“So lonesome tears came into my eyes”

 

“Utica

June 29th 1862

 

Dear Clara

 

Today is the Sabbath and I have received no letter from you since I wrote you one last week.  It is nirety two weeks since I heard from you and oh Clara I hope you have not forgotten me.  I cannot help but think you have written to me but where is the letter?  God knows how dearly you hold a place in my heart and this morning I was so lonesome or I felt so the tears came into my eyes and God knows I could not help it when thinking of you and my little ones.  You must write me immediately after you receive this letter or else I shall think some one has trifled with them.

 

Last Thursday the 26th Almeda gave birth to a daughter, its weight being about nine pounds and Almeda went through it like a brave one.  They sent up for Julia but she would not go down till the next day.  She and Tom are both mad because it came too soon.  I have not been to Bill’s but I think I shall go this afternoon.  I was to Tom’s house last Friday after she came up from Jones’ and she was so mad she would not say much about Almeda only the baby was too soon.  But Clara, I don’t know nothing nor say nothing only Almeda was married on the 3rd of October and it is not July yet.  But my Clarinda so long as you remain true to your loving husband so long as God gives me breath I will love you.  Oh, I want to hear from you so bad and our little lambes, I cannot help from crying.  I have looked every night faithful for a letter for a whole week now but oh, I have none.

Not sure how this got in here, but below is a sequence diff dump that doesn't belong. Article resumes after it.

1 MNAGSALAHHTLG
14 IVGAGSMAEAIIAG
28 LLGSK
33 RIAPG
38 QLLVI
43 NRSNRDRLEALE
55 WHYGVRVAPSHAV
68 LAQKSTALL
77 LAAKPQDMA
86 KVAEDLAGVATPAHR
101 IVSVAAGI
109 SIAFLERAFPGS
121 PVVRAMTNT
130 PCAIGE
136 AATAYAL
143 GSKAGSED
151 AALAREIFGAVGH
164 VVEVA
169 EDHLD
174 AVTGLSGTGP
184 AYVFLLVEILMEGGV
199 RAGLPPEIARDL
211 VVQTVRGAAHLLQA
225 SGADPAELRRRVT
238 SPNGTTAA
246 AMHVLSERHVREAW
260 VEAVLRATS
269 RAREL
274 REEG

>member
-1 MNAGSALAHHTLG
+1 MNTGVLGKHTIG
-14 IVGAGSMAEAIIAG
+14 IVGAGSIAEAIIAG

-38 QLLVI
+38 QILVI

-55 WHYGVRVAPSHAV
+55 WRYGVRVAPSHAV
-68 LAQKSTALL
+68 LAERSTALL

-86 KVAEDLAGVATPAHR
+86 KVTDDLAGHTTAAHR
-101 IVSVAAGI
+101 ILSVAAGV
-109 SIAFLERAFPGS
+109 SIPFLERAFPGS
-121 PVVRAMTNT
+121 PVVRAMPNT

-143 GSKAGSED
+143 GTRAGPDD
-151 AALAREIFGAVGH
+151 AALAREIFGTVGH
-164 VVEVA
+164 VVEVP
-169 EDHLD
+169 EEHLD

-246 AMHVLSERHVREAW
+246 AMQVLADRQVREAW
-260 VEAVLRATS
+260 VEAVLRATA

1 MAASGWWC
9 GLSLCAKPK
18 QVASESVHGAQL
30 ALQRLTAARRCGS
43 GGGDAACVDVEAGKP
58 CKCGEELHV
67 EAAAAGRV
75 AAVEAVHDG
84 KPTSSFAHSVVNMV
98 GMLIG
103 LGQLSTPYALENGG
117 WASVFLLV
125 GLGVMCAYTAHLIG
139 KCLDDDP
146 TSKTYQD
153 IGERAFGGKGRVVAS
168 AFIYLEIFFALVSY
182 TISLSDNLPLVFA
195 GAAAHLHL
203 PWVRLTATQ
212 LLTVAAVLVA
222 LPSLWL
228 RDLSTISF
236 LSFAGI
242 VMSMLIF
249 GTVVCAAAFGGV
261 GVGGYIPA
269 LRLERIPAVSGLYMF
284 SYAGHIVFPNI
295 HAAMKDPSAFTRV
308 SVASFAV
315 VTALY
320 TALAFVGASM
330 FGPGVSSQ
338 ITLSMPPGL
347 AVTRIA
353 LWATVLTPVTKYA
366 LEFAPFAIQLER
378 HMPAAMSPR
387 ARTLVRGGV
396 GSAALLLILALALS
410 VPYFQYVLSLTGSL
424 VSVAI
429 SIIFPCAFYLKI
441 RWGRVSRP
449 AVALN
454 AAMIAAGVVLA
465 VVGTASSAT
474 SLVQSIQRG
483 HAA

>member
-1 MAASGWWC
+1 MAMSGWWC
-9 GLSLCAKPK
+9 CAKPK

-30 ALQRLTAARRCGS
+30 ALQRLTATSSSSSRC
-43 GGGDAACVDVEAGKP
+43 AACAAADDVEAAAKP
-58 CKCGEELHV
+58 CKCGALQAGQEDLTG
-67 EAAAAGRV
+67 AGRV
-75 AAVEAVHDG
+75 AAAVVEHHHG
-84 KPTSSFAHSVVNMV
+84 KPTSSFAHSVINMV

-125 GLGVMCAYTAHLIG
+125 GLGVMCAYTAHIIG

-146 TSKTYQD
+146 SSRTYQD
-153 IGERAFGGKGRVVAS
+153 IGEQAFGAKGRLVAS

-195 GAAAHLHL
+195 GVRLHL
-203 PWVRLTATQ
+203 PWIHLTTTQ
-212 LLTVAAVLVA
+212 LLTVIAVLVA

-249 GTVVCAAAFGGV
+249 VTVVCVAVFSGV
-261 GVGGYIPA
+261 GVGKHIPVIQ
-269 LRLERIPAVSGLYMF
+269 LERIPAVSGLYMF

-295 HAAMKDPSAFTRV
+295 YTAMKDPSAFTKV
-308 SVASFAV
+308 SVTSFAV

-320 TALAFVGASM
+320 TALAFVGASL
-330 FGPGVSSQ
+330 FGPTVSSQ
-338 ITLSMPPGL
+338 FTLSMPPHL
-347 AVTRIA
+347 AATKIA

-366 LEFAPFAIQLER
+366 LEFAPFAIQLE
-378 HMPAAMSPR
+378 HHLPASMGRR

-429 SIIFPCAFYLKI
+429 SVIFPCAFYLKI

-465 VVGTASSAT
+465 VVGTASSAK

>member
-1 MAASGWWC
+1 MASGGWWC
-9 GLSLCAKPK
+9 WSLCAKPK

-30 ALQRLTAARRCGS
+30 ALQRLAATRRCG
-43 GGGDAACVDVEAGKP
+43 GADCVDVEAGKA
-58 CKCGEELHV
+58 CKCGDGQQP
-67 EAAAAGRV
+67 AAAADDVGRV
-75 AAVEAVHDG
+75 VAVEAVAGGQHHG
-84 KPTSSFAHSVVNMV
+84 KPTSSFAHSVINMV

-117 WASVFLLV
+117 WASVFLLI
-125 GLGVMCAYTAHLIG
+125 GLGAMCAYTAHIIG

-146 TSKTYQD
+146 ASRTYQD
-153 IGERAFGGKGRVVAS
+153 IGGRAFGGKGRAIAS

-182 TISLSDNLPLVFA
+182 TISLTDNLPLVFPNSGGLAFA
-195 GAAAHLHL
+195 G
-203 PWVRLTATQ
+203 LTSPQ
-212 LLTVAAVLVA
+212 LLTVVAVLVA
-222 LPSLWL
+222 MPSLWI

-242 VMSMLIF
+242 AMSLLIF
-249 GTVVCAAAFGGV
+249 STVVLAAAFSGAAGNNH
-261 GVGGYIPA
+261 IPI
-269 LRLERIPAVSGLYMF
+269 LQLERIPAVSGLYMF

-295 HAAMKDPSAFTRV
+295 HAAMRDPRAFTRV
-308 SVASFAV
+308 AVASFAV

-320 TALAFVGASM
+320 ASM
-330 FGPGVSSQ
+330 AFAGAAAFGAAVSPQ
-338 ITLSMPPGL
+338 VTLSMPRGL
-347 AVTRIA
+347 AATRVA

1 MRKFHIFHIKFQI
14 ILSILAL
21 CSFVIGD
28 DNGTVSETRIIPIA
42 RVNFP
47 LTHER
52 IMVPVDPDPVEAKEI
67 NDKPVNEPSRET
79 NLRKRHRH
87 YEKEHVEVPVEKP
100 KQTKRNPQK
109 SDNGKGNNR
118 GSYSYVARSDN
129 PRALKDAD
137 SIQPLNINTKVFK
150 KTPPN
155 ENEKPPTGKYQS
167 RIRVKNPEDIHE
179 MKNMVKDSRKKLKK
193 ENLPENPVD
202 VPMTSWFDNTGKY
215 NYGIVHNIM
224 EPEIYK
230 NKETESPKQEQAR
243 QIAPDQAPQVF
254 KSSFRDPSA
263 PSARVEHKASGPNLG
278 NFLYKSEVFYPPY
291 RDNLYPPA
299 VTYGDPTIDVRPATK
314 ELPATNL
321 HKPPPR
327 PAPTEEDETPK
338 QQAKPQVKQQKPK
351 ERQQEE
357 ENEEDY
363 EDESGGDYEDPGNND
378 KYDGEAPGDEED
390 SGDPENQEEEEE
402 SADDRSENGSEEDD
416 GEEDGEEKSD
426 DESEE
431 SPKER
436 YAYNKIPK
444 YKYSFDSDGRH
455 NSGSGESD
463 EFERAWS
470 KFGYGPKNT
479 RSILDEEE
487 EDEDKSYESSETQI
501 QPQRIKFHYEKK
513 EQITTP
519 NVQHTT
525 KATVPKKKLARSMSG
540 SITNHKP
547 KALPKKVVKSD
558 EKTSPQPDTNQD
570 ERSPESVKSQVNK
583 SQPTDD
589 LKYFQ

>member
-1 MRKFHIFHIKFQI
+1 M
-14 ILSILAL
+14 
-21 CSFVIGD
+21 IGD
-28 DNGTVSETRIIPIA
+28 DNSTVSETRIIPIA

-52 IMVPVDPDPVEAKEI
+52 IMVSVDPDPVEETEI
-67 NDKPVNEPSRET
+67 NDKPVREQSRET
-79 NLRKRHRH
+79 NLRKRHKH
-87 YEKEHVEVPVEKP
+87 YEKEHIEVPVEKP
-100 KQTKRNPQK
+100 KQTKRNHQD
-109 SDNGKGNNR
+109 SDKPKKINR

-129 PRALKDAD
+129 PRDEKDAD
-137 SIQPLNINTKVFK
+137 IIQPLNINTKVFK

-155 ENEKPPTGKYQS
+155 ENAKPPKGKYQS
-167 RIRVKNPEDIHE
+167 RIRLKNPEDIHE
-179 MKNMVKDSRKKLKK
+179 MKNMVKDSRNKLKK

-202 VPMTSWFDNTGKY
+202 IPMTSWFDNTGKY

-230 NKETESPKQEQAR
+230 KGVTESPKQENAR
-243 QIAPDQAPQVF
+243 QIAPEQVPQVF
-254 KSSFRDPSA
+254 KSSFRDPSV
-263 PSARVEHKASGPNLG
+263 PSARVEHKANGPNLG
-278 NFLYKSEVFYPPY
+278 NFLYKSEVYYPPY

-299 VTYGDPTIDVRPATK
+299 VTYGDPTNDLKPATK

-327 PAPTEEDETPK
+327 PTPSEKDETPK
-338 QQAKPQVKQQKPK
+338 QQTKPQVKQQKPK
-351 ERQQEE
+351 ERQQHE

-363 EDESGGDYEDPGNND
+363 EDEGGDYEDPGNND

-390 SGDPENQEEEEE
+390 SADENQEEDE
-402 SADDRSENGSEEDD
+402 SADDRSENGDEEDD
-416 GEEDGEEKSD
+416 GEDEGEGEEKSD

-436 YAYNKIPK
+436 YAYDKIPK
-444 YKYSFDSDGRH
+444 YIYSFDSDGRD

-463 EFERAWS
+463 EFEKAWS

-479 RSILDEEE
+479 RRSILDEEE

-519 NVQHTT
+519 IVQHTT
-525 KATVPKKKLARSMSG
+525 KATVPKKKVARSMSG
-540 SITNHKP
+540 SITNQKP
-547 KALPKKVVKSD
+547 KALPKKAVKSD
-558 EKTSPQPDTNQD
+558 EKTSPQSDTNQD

Your folks all feel bad about Rosa and do not believe she had such a big child.  Last night Charlie came over and slept with me and it was a little better.  This morning Malvina came over to get my breakfast but I had no wood cut and she went home again.  I have not built a fire since you have been gone.  When you write tell where them doctor books are.  Jake wants his.  I get along with eating well enough but nights it is so lonesome.

 

I have paid [Musksprate] 3 dollars and paid Hills 1 dollar and old Brown the milk man which I could not help, he came in the shop and it leaves me pretty short.  Clarinda write to me how much money you have got and if you want some for I cannot see you in want if I have to borrow it.

 

Take good care of the babies and kiss [them] every night for me and look upon my picture for me”